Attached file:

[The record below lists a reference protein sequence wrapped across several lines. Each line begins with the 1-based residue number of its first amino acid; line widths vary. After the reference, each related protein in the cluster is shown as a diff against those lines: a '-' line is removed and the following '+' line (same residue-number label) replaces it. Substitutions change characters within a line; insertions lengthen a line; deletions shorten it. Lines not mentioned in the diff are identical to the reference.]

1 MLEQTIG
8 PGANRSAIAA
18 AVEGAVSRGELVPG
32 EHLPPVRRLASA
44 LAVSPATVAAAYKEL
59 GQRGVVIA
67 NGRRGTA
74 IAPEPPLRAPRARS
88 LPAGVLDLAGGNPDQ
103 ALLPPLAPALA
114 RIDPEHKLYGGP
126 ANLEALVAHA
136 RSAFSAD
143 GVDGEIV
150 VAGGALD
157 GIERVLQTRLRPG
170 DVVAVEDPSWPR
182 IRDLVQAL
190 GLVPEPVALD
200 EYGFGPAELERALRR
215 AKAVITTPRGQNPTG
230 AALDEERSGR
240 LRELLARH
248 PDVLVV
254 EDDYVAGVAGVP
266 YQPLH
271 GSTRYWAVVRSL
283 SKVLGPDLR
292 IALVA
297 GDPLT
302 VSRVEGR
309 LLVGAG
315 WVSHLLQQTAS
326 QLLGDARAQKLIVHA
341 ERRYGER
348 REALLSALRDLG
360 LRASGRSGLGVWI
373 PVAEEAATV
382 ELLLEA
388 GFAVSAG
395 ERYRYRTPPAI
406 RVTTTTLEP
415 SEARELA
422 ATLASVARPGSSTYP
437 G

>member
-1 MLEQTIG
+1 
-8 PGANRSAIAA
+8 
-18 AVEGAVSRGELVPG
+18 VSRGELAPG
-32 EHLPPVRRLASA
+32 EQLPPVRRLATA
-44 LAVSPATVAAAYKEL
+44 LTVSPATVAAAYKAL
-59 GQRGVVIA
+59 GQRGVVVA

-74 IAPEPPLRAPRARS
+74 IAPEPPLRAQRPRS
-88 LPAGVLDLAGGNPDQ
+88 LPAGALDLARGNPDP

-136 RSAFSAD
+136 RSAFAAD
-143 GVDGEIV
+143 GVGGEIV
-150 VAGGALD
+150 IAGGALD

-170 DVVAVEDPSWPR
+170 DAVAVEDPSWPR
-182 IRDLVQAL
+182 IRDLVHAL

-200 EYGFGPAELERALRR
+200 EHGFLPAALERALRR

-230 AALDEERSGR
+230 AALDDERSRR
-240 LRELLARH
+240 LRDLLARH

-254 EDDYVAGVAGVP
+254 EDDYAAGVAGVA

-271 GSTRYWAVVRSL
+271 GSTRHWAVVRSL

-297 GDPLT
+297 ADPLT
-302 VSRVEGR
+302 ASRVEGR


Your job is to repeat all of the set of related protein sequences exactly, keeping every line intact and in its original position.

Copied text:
[The record below lists a reference protein sequence wrapped across several lines. Each line begins with the 1-based residue number of its first amino acid; line widths vary. After the reference, each related protein in the cluster is shown as a diff against those lines: a '-' line is removed and the following '+' line (same residue-number label) replaces it. Substitutions change characters within a line; insertions lengthen a line; deletions shorten it. Lines not mentioned in the diff are identical to the reference.]

1 MLEQTIG
8 PGANRSAIAA
18 AVEGAVSRGELVPG
32 EHLPPVRRLASA
44 LAVSPATVAAAYKEL
59 GQRGVVIA
67 NGRRGTA
74 IAPEPPLRAPRARS
88 LPAGVLDLAGGNPDQ
103 ALLPPLAPALA
114 RIDPEHKLYGGP
126 ANLEALVAHA
136 RSAFSAD
143 GVDGEIV
150 VAGGALD
157 GIERVLQTRLRPG
170 DVVAVEDPSWPR
182 IRDLVQAL
190 GLVPEPVALD
200 EYGFGPAELERALRR
215 AKAVITTPRGQNPTG
230 AALDEERSGR
240 LRELLARH
248 PDVLVV
254 EDDYVAGVAGVP
266 YQPLH
271 GSTRYWAVVRSL
283 SKVLGPDLR
292 IALVA
297 GDPLT
302 VSRVEGR
309 LLVGAG
315 WVSHLLQQTAS
326 QLLGDARAQKLIVHA
341 ERRYGER
348 REALLSALRDLG
360 LRASGRSGLGVWI
373 PVAEEAATV
382 ELLLEA
388 GFAVSAG
395 ERYRYRTPPAI
406 RVTTTTLEP
415 SEARELA
422 ATLASVARPGSSTYP
437 G

>member
-1 MLEQTIG
+1 
-8 PGANRSAIAA
+8 
-18 AVEGAVSRGELVPG
+18 VSRGELAPG
-32 EHLPPVRRLASA
+32 EQLPPVRRLATA
-44 LAVSPATVAAAYKEL
+44 LTVSPATVAAAYKAL
-59 GQRGVVIA
+59 GQRGVVVA

-74 IAPEPPLRAPRARS
+74 IAPEPPLRAQRPRS
-88 LPAGVLDLAGGNPDQ
+88 LPAGALDLARGNPDP

-136 RSAFSAD
+136 RSAFAAD
-143 GVDGEIV
+143 GVGGEIV
-150 VAGGALD
+150 IAGGALD

-170 DVVAVEDPSWPR
+170 DAVAVEDPSWPR
-182 IRDLVQAL
+182 IRDLVHAL

-200 EYGFGPAELERALRR
+200 EHGFLPAALERALRR

-230 AALDEERSGR
+230 AALDDERSRR
-240 LRELLARH
+240 LRDLLARH

-254 EDDYVAGVAGVP
+254 EDDYAAGVAGVA

-271 GSTRYWAVVRSL
+271 GSTRHWAVVRSL

-297 GDPLT
+297 ADPLT
-302 VSRVEGR
+302 ASRVEGR